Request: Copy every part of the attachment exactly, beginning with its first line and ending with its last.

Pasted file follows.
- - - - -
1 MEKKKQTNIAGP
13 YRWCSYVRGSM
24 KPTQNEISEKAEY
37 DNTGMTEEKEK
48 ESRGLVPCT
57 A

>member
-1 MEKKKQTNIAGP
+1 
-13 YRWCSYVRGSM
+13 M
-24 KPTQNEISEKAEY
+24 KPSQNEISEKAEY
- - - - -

1 MEKKKQTNIAGP
13 YRWCSYVRGSM
24 KPTQNEISEKAEY
37 DNTGMTEEKEK
48 ESRGLVPCT
57 A

>member
-1 MEKKKQTNIAGP
+1 
-13 YRWCSYVRGSM
+13 M
-24 KPTQNEISEKAEY
+24 KPSQNEISEKAEY